An African phantom: between ruins and modernity
The history of his country has influenced Sammy’s works. The latter photographs are dedicated to the industrial culture of Congo; a country characterized by many mineral sources that were exploited by Belgian colonisers.
In 2004, Baloji became fascinated by the phantom character of the Gécamines (General Mines Society) factories in Lubumbashi. They are the symbol of the past wealth epoch of Katanga and show a particular side of Africa – the industrial side.
These are the Baloji’s thoughts on memories and the ruins of colonisation:
“My previous works were dedicated to colonial architecture. To some extent, my current works have a direct connection with the colonial past, which gave birth to the cities of Katanga province. These cities were built upon mines. The latter belong to Katanga’s history. The essence of my question lies in the daily life of Congolese people. They are traces of the recent past, which is also present.”
Sammy Baloji’s images are not merely glances at that reality, but photomontages that merge ancient black and white photos of mines of Union Minière du Haut Katanga with contemporary colour images of actual mines and devastated landscapes.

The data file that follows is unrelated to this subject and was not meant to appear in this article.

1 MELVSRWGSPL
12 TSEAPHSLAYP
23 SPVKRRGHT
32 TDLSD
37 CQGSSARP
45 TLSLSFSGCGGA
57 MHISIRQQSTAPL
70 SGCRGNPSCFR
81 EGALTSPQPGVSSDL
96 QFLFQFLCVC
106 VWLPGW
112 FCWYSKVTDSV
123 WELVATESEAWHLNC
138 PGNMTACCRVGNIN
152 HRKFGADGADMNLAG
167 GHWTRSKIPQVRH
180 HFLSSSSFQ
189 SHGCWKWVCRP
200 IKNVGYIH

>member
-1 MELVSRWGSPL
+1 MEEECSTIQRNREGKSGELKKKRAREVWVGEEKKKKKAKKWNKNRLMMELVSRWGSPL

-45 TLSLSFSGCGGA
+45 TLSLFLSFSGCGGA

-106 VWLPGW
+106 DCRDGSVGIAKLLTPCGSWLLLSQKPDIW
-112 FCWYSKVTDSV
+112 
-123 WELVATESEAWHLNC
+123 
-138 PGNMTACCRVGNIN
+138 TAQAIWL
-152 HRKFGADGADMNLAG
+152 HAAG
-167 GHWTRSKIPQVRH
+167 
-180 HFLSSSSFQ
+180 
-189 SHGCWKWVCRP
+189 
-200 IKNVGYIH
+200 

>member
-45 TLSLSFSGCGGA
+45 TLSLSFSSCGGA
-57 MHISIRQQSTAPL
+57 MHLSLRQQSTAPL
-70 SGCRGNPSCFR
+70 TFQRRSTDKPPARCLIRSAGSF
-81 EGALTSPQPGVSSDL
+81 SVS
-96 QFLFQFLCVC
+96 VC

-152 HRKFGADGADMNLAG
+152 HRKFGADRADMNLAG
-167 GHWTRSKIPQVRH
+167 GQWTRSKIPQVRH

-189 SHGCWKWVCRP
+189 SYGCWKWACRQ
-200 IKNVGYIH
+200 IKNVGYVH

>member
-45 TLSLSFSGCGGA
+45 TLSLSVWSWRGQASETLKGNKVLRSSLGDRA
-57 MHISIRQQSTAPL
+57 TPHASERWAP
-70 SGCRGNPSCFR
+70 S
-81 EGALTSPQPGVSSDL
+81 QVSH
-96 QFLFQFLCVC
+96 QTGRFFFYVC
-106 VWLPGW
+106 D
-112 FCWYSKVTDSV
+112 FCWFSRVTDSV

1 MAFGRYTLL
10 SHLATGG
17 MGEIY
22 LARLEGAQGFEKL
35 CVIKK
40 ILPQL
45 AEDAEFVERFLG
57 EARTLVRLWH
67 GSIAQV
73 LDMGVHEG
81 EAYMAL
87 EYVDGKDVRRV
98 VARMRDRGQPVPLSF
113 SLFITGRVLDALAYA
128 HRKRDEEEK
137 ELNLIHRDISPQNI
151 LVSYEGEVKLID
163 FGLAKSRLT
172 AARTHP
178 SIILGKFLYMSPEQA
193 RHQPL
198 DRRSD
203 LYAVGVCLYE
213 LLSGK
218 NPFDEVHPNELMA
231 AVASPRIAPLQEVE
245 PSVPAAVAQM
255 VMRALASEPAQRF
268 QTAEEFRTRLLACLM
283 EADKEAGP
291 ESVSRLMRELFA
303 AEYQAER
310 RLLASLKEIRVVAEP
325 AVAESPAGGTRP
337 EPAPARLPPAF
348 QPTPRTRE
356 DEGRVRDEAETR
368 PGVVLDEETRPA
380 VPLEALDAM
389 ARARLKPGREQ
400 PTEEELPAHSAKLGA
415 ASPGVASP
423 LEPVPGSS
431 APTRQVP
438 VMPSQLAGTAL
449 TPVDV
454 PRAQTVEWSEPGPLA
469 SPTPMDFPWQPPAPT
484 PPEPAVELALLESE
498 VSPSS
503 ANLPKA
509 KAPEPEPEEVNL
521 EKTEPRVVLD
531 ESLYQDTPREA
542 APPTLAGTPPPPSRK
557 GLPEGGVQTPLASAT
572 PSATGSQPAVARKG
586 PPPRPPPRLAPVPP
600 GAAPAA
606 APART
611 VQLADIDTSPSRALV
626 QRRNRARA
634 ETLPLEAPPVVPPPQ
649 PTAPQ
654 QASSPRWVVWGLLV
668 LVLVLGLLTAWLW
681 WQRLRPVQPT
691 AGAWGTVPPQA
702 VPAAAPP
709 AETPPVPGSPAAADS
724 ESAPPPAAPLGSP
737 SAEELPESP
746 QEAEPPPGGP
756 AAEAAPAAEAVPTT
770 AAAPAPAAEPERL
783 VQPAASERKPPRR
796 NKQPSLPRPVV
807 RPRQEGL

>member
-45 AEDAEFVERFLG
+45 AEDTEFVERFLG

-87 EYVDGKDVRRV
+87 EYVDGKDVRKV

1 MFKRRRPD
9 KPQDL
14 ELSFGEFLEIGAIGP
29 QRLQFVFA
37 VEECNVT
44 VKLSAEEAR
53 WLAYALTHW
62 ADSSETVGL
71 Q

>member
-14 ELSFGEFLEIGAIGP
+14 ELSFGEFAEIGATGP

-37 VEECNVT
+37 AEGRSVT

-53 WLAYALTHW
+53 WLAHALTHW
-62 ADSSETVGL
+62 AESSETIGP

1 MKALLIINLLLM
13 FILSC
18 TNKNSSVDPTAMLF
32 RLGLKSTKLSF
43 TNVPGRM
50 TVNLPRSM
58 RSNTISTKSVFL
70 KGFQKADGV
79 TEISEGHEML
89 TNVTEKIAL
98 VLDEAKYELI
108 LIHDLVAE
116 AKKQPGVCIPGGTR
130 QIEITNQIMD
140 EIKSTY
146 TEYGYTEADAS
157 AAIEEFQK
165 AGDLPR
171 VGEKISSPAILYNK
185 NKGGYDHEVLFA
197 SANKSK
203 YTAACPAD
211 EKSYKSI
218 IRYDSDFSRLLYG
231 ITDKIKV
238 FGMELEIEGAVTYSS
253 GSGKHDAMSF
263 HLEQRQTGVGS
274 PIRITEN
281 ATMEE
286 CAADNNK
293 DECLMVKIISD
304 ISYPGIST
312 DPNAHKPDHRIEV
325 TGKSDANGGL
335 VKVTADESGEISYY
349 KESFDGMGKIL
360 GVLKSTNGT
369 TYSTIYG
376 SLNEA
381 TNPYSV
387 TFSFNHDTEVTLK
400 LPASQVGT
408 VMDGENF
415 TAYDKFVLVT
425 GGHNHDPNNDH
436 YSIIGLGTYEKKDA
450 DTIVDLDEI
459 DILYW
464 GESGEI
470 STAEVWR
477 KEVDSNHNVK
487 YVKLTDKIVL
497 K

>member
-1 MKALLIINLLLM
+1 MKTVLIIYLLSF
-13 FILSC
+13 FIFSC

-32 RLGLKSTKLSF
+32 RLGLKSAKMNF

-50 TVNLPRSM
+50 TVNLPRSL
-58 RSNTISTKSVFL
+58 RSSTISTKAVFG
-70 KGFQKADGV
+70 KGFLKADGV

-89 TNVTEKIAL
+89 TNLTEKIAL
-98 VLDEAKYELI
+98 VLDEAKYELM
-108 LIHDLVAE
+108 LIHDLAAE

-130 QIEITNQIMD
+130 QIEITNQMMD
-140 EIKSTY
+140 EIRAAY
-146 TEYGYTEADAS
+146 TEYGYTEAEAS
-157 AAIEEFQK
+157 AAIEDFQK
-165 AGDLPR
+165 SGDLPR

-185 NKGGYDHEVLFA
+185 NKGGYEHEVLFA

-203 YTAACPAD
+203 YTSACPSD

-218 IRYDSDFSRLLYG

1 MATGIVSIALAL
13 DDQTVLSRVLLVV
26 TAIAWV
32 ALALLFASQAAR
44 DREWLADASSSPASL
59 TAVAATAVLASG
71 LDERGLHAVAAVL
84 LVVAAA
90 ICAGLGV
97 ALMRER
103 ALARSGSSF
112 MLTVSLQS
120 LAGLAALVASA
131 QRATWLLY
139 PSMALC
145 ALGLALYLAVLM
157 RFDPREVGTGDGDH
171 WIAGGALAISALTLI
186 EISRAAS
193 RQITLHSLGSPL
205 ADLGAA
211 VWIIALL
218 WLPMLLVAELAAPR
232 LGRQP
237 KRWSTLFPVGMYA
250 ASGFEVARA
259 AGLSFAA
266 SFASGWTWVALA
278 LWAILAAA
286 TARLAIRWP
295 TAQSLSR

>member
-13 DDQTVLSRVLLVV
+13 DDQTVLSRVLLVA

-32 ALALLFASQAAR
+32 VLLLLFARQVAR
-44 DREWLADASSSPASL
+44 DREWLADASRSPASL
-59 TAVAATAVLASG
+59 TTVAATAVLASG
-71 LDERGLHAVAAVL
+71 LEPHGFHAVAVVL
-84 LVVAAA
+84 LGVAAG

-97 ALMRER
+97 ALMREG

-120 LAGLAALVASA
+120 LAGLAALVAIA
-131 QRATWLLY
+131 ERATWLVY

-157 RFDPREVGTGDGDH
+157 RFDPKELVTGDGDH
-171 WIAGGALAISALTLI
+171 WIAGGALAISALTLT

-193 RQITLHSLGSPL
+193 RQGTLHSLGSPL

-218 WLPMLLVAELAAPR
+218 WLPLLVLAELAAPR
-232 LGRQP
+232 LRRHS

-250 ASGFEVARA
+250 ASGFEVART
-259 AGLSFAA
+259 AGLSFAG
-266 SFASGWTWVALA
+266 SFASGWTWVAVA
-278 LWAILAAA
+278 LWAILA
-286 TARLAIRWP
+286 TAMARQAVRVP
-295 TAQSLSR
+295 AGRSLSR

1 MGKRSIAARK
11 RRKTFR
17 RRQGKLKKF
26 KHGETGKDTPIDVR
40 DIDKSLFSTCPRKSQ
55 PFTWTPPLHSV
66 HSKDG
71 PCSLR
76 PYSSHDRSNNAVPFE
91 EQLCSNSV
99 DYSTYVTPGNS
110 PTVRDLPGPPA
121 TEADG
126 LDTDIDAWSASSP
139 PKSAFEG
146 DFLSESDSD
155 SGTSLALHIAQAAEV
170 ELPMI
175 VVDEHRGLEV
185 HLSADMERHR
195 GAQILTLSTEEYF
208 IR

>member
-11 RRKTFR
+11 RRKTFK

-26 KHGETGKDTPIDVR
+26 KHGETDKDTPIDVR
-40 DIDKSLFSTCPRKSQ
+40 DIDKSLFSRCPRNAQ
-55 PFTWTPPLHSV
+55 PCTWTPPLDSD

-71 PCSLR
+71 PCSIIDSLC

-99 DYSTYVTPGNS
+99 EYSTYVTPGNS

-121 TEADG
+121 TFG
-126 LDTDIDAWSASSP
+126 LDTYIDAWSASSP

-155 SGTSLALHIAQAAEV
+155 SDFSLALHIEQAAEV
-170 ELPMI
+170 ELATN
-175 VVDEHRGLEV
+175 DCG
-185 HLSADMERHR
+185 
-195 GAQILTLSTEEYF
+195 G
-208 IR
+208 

In a review of his exhibition, Fondation Blachère reported:
“Sammy Baloji lets us brutally remain in the reality. Through photography we illustrate history. On one hand, there are desolated landscapes where all humanity has disappeared. They tell us about a working past, which was responsible for wealth and pride: nowadays, that dream of pride has disappeared and it has left only some metallic structures which are slowly working. On the other hand, there are black and white images of the colonial past. It was only yesterday. Men who were chained up, naked, skeletal, we look at from great distance. In some photomontages, with metallic structure as background, those men sleep dignifiedly and are looked upon by us. This is a repossession of that past, in order to look forward.”
Sammy Baloji illustrates the history of the Congo, which has several dark sides.
He says, “To superimpose past onto present reveals the will to denounce past and present abuses.”